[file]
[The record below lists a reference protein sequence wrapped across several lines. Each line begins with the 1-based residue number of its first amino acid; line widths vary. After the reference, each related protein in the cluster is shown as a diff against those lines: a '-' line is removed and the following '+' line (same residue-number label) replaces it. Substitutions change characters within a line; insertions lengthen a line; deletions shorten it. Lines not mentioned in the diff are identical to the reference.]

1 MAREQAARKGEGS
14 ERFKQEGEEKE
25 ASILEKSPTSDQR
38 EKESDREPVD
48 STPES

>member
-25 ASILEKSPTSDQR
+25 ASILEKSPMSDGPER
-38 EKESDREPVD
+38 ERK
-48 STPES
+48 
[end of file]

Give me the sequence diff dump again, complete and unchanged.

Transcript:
[The record below lists a reference protein sequence wrapped across several lines. Each line begins with the 1-based residue number of its first amino acid; line widths vary. After the reference, each related protein in the cluster is shown as a diff against those lines: a '-' line is removed and the following '+' line (same residue-number label) replaces it. Substitutions change characters within a line; insertions lengthen a line; deletions shorten it. Lines not mentioned in the diff are identical to the reference.]

1 MAREQAARKGEGS
14 ERFKQEGEEKE
25 ASILEKSPTSDQR
38 EKESDREPVD
48 STPES

>member
-25 ASILEKSPTSDQR
+25 ASILEKSPMSDGPER
-38 EKESDREPVD
+38 ERK
-48 STPES
+48 